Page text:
What Goes into the Cost of a Paint Job

What Goes into the Cost of a Paint Job

While you can get your property painted for just about any amount, hiring a reputable commercial painting contractor will ensure you get a quality end-product with a firm that stands behind its work. To provide this, there are three cost-factors that go into a good commercial contractor’s price: labor, materials, and profit.

Labor

While many ‘contractors’ have painters that work for them, not all painters are paid equally, and not all contractors pay the appropriate insurances and taxes. Painting contractors in all sectors are notorious for paying their help either ‘under the table’ or as 1099 subcontractors. This latter arrangement most always violates simple IRS rules stipulating who is, and who is not, an independent contractor. Reputable commercial contractors treat their painters as employees, pay a fair and competitive wage, and pay all appropriate insurances (liability, worker’s compensation, unemployment) and taxes (FICA). These additional costs are typically referred to as the labor burden, and can include health and dental insurance, plus contributions to retirement plans—all of which support those committed to the professional trades.

In summary, a viable commercial contractor pays his help well and covers all required insurances and taxes.

Materials

While it can vary, materials typically constitute about 15%-20% of the overall cost of the job. Paint products are available in various price ranges. Some can be very cheap, while others are extremely expensive. A good commercial contractor will avoid poor, unsatisfactory materials and use paints suitable for the substrates being painted. With most major brands, there are commercial lines that are appropriate for the usual commercial property. These are best suited for the conditions typical to commercial settings.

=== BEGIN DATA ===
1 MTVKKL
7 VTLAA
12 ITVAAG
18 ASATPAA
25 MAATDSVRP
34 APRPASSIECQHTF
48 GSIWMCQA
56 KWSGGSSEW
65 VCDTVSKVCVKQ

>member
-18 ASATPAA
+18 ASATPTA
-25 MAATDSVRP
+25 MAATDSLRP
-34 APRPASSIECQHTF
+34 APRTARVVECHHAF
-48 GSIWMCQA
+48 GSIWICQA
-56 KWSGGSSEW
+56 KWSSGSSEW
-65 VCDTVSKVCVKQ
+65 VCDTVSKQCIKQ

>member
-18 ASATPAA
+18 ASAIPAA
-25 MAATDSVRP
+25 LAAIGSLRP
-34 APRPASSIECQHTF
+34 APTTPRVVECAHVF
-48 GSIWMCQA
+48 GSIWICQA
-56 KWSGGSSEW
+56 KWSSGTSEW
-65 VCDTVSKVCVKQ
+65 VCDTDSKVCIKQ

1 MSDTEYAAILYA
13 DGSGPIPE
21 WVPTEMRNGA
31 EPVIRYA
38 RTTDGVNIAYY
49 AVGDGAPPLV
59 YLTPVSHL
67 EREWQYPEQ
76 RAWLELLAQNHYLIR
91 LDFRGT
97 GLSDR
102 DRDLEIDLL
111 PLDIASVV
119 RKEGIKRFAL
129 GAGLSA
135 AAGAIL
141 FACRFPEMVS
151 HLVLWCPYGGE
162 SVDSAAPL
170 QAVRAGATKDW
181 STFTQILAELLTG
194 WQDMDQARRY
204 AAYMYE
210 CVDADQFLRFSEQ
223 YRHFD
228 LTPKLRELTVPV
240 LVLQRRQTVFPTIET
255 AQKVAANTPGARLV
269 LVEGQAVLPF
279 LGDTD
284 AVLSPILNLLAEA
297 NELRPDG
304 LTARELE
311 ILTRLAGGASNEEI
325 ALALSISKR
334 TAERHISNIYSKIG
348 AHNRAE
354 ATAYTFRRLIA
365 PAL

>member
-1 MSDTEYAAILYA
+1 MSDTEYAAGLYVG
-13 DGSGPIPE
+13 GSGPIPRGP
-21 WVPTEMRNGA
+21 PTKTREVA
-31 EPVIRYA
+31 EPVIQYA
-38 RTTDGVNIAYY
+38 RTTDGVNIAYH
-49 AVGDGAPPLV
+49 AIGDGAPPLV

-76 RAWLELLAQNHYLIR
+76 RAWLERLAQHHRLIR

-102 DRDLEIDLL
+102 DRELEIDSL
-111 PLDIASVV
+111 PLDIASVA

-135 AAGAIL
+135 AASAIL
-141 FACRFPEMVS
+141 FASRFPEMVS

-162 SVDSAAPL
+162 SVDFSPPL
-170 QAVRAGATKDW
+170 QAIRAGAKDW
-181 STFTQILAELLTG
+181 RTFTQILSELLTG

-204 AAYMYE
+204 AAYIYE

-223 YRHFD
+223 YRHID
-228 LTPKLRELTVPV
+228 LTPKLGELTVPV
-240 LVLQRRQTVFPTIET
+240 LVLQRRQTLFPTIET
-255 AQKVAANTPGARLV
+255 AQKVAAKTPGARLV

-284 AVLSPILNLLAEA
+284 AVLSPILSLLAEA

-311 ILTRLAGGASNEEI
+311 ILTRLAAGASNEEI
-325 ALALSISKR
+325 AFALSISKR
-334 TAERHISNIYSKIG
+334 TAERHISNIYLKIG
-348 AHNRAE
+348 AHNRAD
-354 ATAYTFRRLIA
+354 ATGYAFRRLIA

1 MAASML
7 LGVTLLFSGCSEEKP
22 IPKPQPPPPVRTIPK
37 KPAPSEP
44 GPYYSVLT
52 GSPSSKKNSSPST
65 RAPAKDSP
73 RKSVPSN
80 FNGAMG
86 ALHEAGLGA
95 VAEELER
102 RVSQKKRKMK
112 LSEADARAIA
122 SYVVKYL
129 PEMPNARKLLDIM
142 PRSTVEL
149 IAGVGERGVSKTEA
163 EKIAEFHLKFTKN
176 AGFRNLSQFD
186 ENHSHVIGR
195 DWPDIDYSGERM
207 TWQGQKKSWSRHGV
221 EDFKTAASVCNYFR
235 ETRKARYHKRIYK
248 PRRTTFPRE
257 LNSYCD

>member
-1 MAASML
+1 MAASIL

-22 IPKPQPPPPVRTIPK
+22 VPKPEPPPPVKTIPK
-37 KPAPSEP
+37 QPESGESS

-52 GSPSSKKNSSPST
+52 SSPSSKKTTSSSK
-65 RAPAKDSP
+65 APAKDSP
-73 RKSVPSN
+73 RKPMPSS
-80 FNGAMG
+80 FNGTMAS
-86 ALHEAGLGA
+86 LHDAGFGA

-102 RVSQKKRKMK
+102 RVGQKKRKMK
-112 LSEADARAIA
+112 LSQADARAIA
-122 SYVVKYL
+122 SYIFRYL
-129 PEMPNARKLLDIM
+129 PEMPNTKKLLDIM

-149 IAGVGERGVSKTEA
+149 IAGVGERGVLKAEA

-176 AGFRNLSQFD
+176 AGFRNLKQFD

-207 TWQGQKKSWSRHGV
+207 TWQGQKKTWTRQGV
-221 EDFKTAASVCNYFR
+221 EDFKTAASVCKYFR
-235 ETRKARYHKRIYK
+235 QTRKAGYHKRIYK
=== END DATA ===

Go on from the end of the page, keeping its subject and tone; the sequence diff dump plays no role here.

Overhead & Profit

Where non-professional painting contractors will work for wages, viable firms know that to stay in business they must cover their non-production costs and make a profit. So once labor and material costs have been tabulated, the commercial contractor will add an amount that exceeds the hard costs of the project. Profits go toward the purchase of equipment and machinery, provide for operating expenses, plus accruing cash on hand for the unforeseen and often, inevitable downturns in the market.

T. L. Hart, Inc. is in its 36th year and has built its company around sound business principles and practices. When providing a quote for painting or related work, you can be assured that the conditions and needs of your commercial property have been assessed, and a fair and reasonable proposal is offered you. Call us today to get a free estimate. We are currently booking work for 4th quarter 2020 and 1st quarter 2021.

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